In its new policy framework “the Clean Energy for All Europeans Package”, the European Commission highlights the key and central role of consumers in the global transition to a low-carbon society. It proposes to help consumers save money and energy through better information and give them a wider choice of action when choosing their participation in energy markets.
Fortunately, there are several trends converging to make consumer centric markets a reality. Already a majority of the EU member states (17) have taken a positive decision for a full roll-out of smart meters which will make available granular and reliable information about individual energy use. In addition, the increasing penetration of connected objects in homes and the decreasing costs of measuring and analysing ever-larger amounts of data will make real-time data ubiquitous.
However, households are still scarcely knowledgeable on what energy efficiency entails, how much energy they consume, how much they pay for it, why and how they should save energy. Also, increases in knowledge and concern from mass communication campaigns may not translate into observable change of behaviour, unless the general information is combined with other more tailored and targeted techniques.
This study reports on how consumers react to feedback on their electricity and gas consumption and what is the added-value of near real-time data in achieving other customer benefits. It does so by analyzing the biggest database of feedback, dynamic pricing, home automation pilots and commercial roll-outs around the world.
Main findings of the report
- Disaggregated consumption feedback followed by total current consumption feedback leads to the highest savings as it allows consumers to link their everyday activities with energy consumption, being often based on real-time data, and thus better focus their efforts.
- The feedback channel that leads to the highest savings is the in-home-display (IHD). This may be attributable to three main advantages of IHDs over other feedback channels: it can act as a constant reminder of energy consumption, reach the entire family – unlike bills, mobile apps and web portals – and can provide additional information via different dynamic menus.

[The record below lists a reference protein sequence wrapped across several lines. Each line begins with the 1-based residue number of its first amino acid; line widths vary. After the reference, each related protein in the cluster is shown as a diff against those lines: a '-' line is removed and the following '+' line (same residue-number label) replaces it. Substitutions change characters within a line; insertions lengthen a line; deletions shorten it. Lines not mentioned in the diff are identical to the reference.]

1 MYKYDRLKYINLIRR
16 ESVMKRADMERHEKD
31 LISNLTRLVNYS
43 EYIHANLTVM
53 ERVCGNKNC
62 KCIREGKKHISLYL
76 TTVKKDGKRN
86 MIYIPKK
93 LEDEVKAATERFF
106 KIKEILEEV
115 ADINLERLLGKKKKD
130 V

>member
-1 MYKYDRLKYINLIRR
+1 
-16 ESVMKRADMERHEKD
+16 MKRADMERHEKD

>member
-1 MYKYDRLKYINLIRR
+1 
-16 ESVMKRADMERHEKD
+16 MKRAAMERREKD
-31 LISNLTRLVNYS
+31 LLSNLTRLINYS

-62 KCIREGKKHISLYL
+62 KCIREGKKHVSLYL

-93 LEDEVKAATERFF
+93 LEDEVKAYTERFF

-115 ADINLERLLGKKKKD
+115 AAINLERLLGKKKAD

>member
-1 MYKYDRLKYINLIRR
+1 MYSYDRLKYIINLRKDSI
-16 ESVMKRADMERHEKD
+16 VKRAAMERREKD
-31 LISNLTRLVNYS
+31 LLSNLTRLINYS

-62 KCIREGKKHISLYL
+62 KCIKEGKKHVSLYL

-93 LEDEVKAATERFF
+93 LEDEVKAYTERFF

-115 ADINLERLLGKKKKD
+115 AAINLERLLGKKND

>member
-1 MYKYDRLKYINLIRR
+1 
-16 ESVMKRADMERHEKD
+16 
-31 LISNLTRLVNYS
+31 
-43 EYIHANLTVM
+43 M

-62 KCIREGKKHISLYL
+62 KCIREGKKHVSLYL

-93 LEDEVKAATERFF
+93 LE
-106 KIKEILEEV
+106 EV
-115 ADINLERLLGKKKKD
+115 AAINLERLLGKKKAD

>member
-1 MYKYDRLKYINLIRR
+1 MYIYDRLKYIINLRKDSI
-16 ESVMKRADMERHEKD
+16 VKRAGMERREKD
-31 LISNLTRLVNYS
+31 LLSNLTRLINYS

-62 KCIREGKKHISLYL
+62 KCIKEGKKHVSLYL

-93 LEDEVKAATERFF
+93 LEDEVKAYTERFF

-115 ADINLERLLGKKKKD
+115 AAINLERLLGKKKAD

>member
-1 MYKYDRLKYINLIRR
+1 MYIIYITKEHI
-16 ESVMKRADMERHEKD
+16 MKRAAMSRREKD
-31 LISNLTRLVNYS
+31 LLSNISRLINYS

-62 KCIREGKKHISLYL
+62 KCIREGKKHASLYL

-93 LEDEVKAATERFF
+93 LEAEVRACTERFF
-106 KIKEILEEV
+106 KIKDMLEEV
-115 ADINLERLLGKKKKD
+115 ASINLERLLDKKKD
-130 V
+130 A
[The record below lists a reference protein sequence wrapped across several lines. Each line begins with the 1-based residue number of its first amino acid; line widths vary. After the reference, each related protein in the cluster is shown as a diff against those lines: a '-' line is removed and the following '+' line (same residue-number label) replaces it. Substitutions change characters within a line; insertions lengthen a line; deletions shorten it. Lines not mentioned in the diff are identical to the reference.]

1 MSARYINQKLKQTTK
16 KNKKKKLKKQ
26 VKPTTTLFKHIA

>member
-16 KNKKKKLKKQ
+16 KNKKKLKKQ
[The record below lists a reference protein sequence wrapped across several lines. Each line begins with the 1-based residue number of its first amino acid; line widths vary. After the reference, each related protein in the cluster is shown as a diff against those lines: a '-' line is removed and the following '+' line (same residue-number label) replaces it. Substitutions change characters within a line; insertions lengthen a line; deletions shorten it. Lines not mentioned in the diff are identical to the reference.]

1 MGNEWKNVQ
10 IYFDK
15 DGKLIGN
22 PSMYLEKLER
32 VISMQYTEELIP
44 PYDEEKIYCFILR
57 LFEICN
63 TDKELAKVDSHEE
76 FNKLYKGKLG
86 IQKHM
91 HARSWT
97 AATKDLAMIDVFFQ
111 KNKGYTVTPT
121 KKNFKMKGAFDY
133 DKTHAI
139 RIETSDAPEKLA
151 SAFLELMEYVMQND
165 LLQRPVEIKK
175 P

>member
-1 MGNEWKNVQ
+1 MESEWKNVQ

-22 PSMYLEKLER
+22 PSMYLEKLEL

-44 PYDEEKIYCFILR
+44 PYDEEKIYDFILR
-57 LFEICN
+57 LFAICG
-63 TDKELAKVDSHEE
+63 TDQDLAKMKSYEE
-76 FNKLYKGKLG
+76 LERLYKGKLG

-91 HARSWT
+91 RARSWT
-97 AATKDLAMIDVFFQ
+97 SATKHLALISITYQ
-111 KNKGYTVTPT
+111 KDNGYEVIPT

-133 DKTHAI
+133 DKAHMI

- Feedback is most effective in the short term, when task learning is most likely to occur, and over the long term as the impact of behavioural change becomes more automatic and newer more ambitious household goals are set when previous ones are achieved.
- 86% of pilot participants are satisfied with the feedback programme and 85% would have liked the programme to continue.
- The impact of feedback increases with the number of feedback types and channels provided. People, even those living under the same roof, are different and behaviour change is often triggered by different incentives and mechanisms. Energy conservation through feedback can thus only be maximised if the solution attends to different segments of consumers with different interest, norms and rationalities.
- The importance of segmentation and targeted messages is crucial. Consumers should feel that the information they are given is relevant and that the advice is useful. Recent ICT developments allow creating seemingly tailored information on a mass-scale.
- Feedback solutions should, rather than offering one static programme, bring participants through a cycle. For instance, starting with simple messages and suggesting tasks of low degree of involvement and low perceived complexity, then progressing towards more sophisticated or constraining behaviours.